Chemotherapy Treatment in Alabama
Chemotherapy is different than other types of treatment such as radiation or surgery which are considered local treatments. Chemotherapy is used to treat the whole body and is therefore called a systemic treatment. There are over 100 types of chemotherapy drugs currently on the market, but with ongoing clinical trials newer more effective drugs that target specific cancers will soon be available. Chemotherapy is used to cure cancer, control it, or as palliative care (relieve symptoms.) It can either be given by itself or as adjuvant therapy when it is combined with other treatment options.
Tips for chemotherapy treatment:
- When you are receiving chemotherapy treatments, drink at least 8–12 eight-ounce glasses of fluids the day prior to treatment, the day of treatment, and the day after treatment.
- Dress in layers such as sweaters or jackets which may be removed if you become warm or put on if you become cold.
- If you are cold, ask a volunteer for a blanket from our blanket warmer.
- Wear front button shirts if you have a central venous catheter (port) which needs to be used for your treatment.
- Bring only one family member (13 years of age or older) or friend during your treatment.
- Please avoid bringing foods with strong odors into the infusion area.
- Please avoid wearing strong smelling perfumes/lotions so as to be considerate to other patients’ sensitivities.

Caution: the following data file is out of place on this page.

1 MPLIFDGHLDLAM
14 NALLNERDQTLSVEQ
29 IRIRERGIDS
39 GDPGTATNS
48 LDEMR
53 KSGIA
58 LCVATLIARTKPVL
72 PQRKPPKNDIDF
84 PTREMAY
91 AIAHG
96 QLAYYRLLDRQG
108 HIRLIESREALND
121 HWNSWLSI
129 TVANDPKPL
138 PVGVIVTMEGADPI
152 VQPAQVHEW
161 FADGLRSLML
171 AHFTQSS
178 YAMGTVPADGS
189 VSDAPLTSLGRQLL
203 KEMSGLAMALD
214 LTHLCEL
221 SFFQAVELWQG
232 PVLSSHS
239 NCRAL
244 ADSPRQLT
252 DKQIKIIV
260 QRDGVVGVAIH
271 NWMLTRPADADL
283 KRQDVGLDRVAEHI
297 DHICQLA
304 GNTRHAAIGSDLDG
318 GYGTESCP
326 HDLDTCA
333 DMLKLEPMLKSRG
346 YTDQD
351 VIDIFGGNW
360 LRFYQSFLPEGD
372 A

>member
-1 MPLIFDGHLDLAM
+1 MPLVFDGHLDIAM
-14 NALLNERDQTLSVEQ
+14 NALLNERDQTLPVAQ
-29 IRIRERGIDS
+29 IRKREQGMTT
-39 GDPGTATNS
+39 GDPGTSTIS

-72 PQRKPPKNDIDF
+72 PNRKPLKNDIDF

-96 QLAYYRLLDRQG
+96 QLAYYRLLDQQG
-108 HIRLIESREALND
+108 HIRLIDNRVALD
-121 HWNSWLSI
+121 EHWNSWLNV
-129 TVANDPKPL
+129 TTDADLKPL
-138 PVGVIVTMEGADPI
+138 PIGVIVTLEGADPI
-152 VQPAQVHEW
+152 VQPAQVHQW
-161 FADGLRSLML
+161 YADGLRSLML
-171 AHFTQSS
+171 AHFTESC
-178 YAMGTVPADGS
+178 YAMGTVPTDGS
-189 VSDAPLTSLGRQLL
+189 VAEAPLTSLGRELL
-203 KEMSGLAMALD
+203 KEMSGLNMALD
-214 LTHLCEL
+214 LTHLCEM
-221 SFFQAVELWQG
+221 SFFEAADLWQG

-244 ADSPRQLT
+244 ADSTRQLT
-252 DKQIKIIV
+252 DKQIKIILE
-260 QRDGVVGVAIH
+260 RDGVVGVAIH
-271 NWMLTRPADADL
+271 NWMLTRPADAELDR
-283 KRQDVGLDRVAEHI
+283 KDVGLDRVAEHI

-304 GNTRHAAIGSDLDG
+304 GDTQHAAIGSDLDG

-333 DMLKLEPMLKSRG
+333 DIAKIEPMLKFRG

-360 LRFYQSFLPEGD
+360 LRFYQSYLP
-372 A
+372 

Side Effects from Chemotherapy Treatment
Chemotherapy involves a wide variety of options as to what type of drugs are used, how they are administered, and how often. All of these factors contribute to the side effects as well as a variation in every patient, as everyone experiences side effects and treatments in their unique way. Below are some common side effects of chemotherapy:
- Hair loss
- Loss of appetite
- Mouth sores
- Easy bruising
Many of these can either be prevented, treated, or will subside after treatment ends. Unfortunately, chemotherapy may cause some long-lasting side effects even after the course of treatment is completed. These side effects are listed below:
- Damage to lung tissue
- Heart problems
- Kidney issues
- Nerve damage
- Risk of another cancer
How Chemotherapy is Administered
There are many different ways chemotherapy drugs can be administered, which depends on what kind of chemotherapy treatment is pursued. These different ways include:
- Chemotherapy infusions. This is the most common way chemotherapy is given, through infusions into a vein.
- Chemotherapy pills. Some chemotherapy drugs may be taken in pill or capsule form.
- Chemotherapy shots. Just as someone would receive a shot, chemotherapy drugs can also be injected with a needle.
- Chemotherapy creams. Creams or gels, containing chemotherapy drugs can be applied to the skin to treat some forms of skin cancer.
- Chemotherapy drugs directly to cancer. Chemotherapy can be targeted directly to cancer, for example, a disc-shaped wafer containing chemotherapy drugs can be placed near a tumor during surgery, or drugs may also be injected directly through a vein that supplies a tumor.
You will meet with your doctor here regularly during chemotherapy treatment. Your follow-up appointments may cover what side effects you may be experiencing since most of them can be treated. Depending on your situation, you may undergo testing and scans to monitor your cancer during your course of chemotherapy treatment.